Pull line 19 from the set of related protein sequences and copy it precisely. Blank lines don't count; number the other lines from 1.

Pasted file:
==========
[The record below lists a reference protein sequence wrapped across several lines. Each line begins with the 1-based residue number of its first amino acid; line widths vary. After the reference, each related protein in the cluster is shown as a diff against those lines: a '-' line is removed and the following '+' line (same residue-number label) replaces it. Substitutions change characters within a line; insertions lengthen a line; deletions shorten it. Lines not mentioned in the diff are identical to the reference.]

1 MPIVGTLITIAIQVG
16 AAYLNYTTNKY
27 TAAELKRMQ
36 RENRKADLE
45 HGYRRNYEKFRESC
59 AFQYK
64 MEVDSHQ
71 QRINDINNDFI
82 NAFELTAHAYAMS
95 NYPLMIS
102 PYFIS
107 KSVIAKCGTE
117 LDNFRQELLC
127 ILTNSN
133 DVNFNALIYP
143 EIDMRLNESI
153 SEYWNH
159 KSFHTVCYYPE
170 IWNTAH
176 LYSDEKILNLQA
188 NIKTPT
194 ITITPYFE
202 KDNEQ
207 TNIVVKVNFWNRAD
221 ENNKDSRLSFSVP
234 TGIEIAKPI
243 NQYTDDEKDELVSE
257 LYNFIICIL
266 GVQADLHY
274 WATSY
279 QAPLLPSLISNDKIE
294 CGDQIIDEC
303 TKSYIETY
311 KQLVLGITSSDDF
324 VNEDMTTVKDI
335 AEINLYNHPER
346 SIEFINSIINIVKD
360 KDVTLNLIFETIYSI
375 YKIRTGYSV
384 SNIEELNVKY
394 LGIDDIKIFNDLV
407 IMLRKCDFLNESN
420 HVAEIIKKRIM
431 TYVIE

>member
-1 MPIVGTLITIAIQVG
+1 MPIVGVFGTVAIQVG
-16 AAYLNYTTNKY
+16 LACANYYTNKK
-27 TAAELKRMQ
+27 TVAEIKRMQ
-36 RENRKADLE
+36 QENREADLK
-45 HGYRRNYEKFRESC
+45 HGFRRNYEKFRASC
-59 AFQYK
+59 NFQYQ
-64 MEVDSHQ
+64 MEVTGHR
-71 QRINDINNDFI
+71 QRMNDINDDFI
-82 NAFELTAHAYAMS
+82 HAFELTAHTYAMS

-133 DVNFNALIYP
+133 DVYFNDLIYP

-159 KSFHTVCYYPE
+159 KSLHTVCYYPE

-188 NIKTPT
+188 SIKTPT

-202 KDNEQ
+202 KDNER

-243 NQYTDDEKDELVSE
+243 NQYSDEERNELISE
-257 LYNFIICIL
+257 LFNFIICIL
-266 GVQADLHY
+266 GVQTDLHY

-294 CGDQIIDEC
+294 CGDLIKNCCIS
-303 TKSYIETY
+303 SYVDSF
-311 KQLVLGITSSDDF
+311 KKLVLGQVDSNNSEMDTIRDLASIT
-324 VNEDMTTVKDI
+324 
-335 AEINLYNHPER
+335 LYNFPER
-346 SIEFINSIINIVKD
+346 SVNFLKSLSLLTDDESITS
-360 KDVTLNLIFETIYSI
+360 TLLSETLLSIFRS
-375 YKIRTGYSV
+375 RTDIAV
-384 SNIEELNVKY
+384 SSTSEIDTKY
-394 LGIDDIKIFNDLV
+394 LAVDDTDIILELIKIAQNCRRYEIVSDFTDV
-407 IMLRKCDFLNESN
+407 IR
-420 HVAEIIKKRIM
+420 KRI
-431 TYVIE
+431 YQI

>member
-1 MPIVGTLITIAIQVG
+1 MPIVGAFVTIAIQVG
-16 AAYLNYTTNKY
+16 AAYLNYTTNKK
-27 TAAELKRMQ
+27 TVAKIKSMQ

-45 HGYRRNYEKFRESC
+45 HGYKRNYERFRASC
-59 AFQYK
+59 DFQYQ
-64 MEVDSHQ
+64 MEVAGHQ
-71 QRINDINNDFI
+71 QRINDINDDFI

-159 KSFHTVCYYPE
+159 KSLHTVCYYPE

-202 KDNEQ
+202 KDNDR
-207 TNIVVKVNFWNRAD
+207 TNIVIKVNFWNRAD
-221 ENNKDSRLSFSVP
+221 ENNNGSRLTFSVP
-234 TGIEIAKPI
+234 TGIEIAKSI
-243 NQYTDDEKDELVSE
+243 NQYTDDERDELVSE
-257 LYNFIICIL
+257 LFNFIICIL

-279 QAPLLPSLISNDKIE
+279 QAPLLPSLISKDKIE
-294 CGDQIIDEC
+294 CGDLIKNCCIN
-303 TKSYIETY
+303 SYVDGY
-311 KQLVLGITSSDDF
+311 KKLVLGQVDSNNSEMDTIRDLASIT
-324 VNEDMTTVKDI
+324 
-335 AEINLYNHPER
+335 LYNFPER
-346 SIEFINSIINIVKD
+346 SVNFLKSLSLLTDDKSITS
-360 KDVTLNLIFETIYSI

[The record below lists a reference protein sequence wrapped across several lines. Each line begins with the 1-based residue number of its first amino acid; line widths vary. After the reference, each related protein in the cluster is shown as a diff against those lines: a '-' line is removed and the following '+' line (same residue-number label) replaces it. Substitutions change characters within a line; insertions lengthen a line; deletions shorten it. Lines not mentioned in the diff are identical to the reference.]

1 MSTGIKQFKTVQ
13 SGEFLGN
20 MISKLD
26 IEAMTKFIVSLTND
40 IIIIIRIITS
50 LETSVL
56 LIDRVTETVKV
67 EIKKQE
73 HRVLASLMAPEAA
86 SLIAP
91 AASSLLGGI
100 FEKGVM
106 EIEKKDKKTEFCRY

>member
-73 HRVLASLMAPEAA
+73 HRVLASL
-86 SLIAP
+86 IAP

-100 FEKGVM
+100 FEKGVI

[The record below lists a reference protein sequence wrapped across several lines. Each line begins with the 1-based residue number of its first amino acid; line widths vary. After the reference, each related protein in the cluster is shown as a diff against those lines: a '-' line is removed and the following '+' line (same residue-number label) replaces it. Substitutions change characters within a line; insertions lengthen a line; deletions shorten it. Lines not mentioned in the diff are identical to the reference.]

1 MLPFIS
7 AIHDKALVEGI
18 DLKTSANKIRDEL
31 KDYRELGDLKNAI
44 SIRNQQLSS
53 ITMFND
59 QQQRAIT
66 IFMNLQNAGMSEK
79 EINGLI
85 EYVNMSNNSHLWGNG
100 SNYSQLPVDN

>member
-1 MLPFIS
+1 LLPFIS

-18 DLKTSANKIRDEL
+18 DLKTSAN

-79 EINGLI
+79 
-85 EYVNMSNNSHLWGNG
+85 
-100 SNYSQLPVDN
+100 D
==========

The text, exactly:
159 KSFHTVCYYPE